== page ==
and description, housing unit on campus is being rector of the Detroit Area Study
This is the plea being sent out asked to contribute two dollars to-
by the Student Religious Asso- ward the cost of packing and yesterday.
ation, which is conducting the first mailing the clothes. This sixth sociology colloquium.
annual "Clothe a Child" drive on People with cars who are willing was sponsored by the Student-
campus today through Dec. 17. to aid in the pick-up of the dona- Faculty Committee.
wons.,« -aa.1o...e.s-ae +.. neIp wi+Un xlrdsstd hoe1h

+;- -+1-- -1,1- +^ 1-1-

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tions, and others able to help withiAerds tuy hodte
the packing on Dec. 17-18, are also amount of participation in formal
urged to call Lane Hall, according and informal groups. Two-thirds
to Miss Moore. of the population do have group
membership, but the amount of
Student, iaor activeness varies, he observed.
Causes for these variations are
Set for TV Show age, sex, occupation, social status,
family income and education the
stud eeld
Four University students willsudy revealed.
fire questions at Ann Arbor's Ma-
yor William Brown and City Coun- Olson To Attend
cil president George Sallade, at
7:30 p.m. tomorrow on WPAG- Foreign Meeting
TV's program, Studio Sampler.
The students, all reporters for Dean Willard C. Olson of the
the journalism department's news-
paper, are Kathleen Baker, '55; School of Education has been
Jack Neal, '54; Duane Poole, '55; selected delegate to the first In-
and Carl 74mmerman, Grad. ter-American Congress of Psy-
Problems the city has encoun- chology, to be held from today
tered this year will be reviewed, through Dec. 20 at the University
and projects for next year will be of Santo Domingo at Ciudad Tru-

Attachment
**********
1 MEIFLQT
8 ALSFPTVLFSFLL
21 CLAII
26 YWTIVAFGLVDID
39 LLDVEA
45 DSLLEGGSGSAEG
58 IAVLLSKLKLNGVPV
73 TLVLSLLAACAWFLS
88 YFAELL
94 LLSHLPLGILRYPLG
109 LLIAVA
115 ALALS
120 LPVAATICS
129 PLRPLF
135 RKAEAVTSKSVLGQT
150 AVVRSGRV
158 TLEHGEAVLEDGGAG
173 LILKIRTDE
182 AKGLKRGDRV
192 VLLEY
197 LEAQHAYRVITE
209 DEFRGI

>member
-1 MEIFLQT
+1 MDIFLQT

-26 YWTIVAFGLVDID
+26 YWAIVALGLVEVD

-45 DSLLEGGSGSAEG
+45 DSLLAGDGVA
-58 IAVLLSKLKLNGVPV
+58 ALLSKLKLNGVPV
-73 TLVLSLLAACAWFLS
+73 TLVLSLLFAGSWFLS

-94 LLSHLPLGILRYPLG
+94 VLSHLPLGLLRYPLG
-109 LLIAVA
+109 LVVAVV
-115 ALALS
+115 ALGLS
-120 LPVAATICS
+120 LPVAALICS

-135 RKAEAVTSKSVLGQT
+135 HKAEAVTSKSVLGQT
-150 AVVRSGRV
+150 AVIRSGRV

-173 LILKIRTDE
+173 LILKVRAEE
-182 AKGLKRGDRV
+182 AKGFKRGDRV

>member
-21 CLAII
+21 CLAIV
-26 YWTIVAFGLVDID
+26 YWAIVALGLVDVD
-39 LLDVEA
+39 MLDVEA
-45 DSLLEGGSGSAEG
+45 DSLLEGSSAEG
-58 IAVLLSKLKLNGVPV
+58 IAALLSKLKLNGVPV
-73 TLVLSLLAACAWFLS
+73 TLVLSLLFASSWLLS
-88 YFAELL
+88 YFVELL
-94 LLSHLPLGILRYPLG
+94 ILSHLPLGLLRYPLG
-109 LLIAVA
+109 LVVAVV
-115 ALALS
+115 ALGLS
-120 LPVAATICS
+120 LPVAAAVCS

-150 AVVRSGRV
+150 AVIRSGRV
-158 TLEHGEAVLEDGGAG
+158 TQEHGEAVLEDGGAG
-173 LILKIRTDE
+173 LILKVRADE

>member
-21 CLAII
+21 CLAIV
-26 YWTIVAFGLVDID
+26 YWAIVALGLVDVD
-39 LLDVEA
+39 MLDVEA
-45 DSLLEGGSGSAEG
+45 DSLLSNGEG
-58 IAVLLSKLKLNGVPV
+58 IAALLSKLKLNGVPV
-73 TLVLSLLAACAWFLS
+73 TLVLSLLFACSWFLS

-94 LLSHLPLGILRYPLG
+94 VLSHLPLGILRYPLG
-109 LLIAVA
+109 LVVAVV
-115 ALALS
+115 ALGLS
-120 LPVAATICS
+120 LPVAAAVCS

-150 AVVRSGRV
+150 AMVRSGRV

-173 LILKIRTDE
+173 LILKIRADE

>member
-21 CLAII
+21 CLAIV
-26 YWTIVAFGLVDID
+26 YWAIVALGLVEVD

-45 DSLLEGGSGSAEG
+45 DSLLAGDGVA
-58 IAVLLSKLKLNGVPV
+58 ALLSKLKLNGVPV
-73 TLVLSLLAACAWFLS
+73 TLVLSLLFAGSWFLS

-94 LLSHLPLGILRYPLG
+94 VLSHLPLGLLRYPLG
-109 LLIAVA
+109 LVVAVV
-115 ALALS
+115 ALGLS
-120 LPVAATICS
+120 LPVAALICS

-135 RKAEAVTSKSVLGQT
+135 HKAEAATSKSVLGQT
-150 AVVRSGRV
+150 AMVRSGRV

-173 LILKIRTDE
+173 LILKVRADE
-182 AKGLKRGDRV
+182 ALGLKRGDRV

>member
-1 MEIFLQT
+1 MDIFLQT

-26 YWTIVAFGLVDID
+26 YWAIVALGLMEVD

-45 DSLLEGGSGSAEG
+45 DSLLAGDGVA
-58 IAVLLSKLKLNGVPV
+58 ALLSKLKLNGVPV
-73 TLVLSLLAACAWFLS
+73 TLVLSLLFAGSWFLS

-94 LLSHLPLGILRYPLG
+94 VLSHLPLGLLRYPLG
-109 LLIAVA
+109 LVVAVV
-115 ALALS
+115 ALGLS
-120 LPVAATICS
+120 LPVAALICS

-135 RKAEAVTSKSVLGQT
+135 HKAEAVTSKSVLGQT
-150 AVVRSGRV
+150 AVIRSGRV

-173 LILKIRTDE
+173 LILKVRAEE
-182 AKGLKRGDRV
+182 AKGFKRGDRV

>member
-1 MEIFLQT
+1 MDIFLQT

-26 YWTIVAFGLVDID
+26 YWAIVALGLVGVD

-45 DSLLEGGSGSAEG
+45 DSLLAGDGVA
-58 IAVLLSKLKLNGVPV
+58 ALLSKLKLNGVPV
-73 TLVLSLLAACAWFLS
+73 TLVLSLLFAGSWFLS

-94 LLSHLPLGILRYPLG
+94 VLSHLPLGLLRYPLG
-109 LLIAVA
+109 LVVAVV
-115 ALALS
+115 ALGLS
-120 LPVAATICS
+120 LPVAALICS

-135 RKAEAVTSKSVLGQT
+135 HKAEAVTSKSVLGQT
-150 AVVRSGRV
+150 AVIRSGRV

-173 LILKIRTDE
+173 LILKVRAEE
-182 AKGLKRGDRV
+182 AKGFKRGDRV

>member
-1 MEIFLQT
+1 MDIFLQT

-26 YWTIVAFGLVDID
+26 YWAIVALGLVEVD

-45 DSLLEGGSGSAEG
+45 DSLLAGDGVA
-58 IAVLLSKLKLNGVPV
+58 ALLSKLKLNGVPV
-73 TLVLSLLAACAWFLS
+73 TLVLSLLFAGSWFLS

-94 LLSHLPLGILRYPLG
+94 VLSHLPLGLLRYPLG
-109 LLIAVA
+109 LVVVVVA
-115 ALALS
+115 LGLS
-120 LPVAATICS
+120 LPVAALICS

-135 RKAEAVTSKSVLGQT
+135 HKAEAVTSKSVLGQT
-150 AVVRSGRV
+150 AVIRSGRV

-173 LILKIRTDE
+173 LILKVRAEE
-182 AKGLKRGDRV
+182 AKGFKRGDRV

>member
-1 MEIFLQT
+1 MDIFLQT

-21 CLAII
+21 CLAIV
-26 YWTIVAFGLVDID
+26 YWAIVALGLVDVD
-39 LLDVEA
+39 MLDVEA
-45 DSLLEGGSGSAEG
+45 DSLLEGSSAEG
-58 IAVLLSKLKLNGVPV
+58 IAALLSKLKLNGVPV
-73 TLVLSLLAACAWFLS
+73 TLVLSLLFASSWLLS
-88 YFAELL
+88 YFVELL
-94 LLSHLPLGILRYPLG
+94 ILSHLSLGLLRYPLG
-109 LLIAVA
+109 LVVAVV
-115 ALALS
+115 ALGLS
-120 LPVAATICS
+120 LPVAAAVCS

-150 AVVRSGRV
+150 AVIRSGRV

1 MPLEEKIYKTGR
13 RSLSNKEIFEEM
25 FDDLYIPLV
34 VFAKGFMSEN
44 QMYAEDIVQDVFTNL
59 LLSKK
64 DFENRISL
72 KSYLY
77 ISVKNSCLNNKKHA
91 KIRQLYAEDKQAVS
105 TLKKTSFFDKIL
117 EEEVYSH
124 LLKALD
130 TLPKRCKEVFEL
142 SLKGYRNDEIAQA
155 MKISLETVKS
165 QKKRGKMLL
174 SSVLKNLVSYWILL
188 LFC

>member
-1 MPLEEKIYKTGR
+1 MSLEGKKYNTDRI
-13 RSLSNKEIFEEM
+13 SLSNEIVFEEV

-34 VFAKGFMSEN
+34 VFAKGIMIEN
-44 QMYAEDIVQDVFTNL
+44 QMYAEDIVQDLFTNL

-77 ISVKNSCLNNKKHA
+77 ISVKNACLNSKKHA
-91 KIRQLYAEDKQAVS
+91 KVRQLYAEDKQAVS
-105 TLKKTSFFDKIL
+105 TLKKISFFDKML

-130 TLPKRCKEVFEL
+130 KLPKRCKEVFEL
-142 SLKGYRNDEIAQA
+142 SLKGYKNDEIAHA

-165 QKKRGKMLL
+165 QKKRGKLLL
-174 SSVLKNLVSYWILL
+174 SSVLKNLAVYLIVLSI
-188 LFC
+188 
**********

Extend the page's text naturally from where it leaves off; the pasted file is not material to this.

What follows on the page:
outlined. jillo.

.

I

system, including those in Gla-
Fo ) Fu dcier National Park and Dinosaur
For U' n S National Monument, he continued.
(Continued from Page 2) A recent statement by Bernard
ment. expanded operation of the; DeVoto, was read by Gregg: "It's
heating plant and providing addi- time to shut down our National
htiongpakingadreas dng haddl-tParks until we can afford to re-
tional parking areas. h
Of this figure $38,000 will go habilitate them," and added that
into improvement of the insur- this may come to pass if the Fed-
program,increased require- eral Government doesn't reverse
ments of the purchasing depart- ct rn oadeooiigb
ment and increasesinauditing, cutting the Park Service's budget.
telephones, travel and office sup-
plies in the Business Office.
5) General operations of the l Noted A uthor
University will require an addi-
tional $807,665 this year partly to Hi l l
p r o v id e $ 2 4 0 ,0 0 0 f o r r e s id e n c e h a ll .co u s el n g , h i cIi s1 5i n/ch a g e d
counseling, which is being charged
next year as an instructional in- Speaking to a spell-bound audi-
stead of Residence Halls cost, ence, Maurice Samuel at Hillel
yesterday told of "Modern Jewish
REPLACEMENT of obsolete Literature-its Content and Mi-
educational equipment and reha- lieu," in observance of Jewish Book
bilitation of several laboratories Month.
will require $144,198..

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I want to know more about opportunities in engineering.
HomeTown:
I College Address:
Class of. Standing in Class Maior:
-...... ......-.................... .........--.-.---..

arcade jewelry
shop
December10, 1953
Dear Sir:
One of the most prominent names in the quality watch market is the name OMEGA.